For governments gripped tight by budgets and feeling the demand for making IT projects last, creating sustainable civic tech can be a tough trick.
Take the findings of a recent study by app economy research group VisionMobile: that mobile apps fade faster, show fewer prospects for revenue and tend to bounce back when trying to break into the market. According to the analysis, 1.6 percent of all app developers generate most of the revenue while the rest -- assuming the apps are salable -- collect roughly $500 per month per app.
Considering slim odds of success and application programmer salaries averaged at $80,000-plus per year (and rising), the new trend in the private sector shows an incentive to either generate a barrage of disposable apps — just to see what sticks — or exit the market entirely for more lucrative ventures.
That concept, of course, is a non-starter in government. Unlike the private sector, city halls and state IT offices typically don’t have the luxury of mass producing lineups of “minimally viable” products. Instead, projects go through workflow routines and the bureaucratic process -- the traditional fail safes in government.
With this in mind, three civic tech aficionados -- Adel Ebeid, the chief innovation and information officer of Philadelphia; Jon Sotsky, the director of strategy and assessment at the Knight Foundation, a philanthropic civic tech investment group; and Ash Roughani, founder of the civic developer organization Code for Sacramento (Code4Sac) -- offered advice for officials grappling under initiatives to “be innovative” while simultaneously adhering to protocol. Each has their views of best remedies, however, the trio shared three common tips on what drives lasting civic tech. Here are their thoughts.
Ebeid has sought to institutionalize innovation in Philadelphia through city accelerators, a city innovation academy, a number of public-private partnerships and coming Aug. 1, the city’s own civic technology lab that will pair tech sector volunteers with residents for city projects. Out of his experience, he underscores the principle of thinking long-term by linking tech with an active support base -- organizations, and groups or people “deputized” to ensure an app's continued relevance.
As an example, Ebeid shined a light on the site and accompanying app myPhillyRising, a neighborhood events and city resources guide. The app is attached to the myPhillyRising business program in the city and driven by citizens and the community. Because the app is attached to a larger support system, Ebeid said it has flourished as businesses and the community have contributed to it.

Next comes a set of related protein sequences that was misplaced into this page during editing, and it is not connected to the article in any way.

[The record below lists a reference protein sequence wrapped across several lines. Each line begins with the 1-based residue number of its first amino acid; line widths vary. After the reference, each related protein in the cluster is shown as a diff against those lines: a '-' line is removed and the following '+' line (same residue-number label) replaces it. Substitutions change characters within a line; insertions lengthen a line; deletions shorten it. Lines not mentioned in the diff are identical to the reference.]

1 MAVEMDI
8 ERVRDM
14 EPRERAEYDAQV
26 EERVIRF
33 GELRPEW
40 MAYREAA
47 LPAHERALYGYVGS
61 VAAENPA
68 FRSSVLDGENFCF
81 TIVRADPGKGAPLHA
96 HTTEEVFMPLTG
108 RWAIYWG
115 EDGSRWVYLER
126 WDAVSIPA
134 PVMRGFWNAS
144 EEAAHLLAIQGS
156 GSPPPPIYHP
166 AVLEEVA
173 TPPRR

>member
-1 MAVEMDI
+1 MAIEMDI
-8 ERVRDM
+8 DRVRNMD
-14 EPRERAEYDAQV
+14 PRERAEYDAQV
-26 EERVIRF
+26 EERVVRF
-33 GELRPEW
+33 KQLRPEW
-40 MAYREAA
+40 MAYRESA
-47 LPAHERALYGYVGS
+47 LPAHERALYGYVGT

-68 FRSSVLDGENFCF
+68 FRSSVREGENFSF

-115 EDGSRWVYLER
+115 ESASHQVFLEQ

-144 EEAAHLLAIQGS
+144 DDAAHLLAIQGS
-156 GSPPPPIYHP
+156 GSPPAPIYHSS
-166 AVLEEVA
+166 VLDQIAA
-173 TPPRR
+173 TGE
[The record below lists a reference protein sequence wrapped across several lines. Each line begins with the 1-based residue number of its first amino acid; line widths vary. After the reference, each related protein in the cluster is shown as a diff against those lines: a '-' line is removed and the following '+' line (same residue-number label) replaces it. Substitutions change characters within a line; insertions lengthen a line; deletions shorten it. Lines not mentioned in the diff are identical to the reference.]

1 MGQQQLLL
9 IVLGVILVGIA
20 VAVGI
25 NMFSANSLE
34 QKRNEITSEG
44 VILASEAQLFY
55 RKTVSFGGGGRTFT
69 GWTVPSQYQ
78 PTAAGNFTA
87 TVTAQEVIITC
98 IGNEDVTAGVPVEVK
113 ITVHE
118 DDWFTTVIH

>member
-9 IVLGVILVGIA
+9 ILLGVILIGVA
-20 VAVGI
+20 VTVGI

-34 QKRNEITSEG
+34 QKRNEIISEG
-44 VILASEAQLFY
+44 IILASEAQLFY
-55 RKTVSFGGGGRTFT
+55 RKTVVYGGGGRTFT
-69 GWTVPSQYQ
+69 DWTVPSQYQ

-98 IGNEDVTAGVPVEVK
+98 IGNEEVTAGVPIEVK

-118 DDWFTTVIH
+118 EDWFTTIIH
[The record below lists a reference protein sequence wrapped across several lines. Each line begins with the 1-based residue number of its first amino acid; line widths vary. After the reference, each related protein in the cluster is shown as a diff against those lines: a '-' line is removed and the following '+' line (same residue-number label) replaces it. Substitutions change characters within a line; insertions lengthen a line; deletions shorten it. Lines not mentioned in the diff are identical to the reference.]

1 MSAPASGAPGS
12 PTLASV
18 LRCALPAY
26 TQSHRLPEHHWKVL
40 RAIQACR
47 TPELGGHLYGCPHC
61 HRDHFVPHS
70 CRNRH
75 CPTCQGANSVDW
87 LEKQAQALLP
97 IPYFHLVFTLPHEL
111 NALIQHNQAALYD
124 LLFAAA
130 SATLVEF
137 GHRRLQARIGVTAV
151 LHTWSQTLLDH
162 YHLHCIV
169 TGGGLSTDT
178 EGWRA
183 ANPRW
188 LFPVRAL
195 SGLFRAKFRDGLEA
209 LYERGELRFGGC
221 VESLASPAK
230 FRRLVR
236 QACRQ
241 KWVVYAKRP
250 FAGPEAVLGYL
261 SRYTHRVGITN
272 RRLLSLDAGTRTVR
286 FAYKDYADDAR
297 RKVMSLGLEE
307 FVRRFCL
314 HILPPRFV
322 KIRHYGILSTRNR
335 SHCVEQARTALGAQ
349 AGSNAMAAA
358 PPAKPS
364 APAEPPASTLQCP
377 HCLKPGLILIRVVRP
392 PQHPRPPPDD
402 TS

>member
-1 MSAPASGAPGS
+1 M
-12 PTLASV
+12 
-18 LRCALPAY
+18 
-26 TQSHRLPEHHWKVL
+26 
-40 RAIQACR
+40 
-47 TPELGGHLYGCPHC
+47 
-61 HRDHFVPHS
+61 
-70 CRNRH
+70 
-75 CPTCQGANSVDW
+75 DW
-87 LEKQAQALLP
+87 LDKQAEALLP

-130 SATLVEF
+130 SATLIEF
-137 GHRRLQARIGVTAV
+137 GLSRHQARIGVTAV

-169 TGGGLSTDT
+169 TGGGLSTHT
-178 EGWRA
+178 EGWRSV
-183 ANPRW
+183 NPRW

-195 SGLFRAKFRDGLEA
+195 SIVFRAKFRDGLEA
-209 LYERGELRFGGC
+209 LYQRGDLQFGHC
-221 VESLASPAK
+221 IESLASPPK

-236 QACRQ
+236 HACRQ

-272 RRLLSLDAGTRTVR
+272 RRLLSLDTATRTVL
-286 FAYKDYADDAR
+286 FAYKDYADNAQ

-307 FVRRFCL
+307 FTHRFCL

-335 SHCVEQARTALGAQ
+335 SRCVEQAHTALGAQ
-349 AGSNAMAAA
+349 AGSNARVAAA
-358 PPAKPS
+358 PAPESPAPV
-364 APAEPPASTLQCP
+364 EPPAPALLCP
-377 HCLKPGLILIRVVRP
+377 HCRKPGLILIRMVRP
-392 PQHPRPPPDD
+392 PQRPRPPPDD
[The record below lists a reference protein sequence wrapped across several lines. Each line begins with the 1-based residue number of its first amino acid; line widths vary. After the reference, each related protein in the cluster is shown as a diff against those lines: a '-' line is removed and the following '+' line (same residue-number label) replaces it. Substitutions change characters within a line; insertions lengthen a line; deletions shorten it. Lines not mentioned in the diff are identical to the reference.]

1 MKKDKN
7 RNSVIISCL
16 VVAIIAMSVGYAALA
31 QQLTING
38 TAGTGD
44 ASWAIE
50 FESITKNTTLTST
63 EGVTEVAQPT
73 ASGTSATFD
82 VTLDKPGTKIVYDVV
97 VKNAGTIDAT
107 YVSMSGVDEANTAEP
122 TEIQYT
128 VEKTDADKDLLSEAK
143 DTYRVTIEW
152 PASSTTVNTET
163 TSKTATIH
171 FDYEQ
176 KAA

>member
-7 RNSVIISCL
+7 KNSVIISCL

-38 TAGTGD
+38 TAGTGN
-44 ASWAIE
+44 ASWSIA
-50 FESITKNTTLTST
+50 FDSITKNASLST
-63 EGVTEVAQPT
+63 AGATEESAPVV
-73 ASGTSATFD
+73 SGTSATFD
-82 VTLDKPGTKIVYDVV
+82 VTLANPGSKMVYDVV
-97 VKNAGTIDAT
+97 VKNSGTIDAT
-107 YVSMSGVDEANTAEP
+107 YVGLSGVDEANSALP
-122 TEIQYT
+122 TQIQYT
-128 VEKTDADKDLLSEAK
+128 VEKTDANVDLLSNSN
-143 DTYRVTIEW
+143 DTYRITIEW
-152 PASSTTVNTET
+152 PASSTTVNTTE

“The core principle for us is that we don’t expose a service or an app unless we can sustain it and manage it,” Ebeid said. “So we go into it with that approach in mind and we make sure things are sustainable.”
Approaching civic tech from the stance of a civic developer, Roughani said Code4Sac’s team of hackers typically tries to offer aid to existing organizations in the community as opposed to reinventing the wheel. Procedurally, the team of technologists starts by identifying a local challenge, identifying potential tech remedies, and then connecting with an organization already attempting to solve it.
“If we’re really interested in solving a problem in the community, there’s probably already an organization that’s working on the problem,” Roughani said. “The biggest thing we think is important is having community partners."
As a group of volunteers attempting to provide a service, Code4Sac gravitates toward solving tangible civic problems. It’s what makes all its after work volunteerism personally fulfilling -- and the knowledge that they're making a difference -- what Roughani calls “the sweet spot." But beyond warm feelings, it’s also what he notices makes an app or piece of technology last longer and amplifies the reach. As such, projects have included working with the city of Sacramento to make budget documents machine readable and collaborating with the California Department of Health and Human Services to launch the state’s first open data portal -- both projects directly connected real world needs and issues.
“Everyone here is working on these efforts in their spare time, these are all passion projects," Roughani said. "People are doing this stuff because they care about it."
Likewise, Ebeid said there is a striking contrast in the lifespan of the app that’s merely “cool” compared to apps that fix problems.
“I’m all for somebody designing a better mousetrap, but when it’s just cool and fun but you can’t connect the dots to a pain point, it doesn’t bubble to the top,” he said, adding that many of the apps that can be found in the cool-but-not-qualitative category tend to be merely informational. They have little interaction or are narrowly situational -- they exclude users. A flagship app for the city is its Philly 311 app that permits users to report problems to city staff on the fly.
“Our mobile app for 311 is extremely popular,” Ebeid said. “In fact, when it launched, it was one of the most popular apps in the Apple store — which is a very odd for a government app to be that popular.”
Finally, taking a decidedly analytical approach to world of civic tech, Sotsky at the Knight Foundation has immersed himself in the minutia of the civic tech ecosystem. His recent report on civic tech investment is likely the most comprehensive study of the world of civic tech so far. The report points to social engagement and community discussion as defining attributes for lasting civic tech.
Based on research, Sotsky answered the question of, “What makes civic tech endure?” in four suggestions:
Jason Shueh is a former staff writer for Government Technology magazine.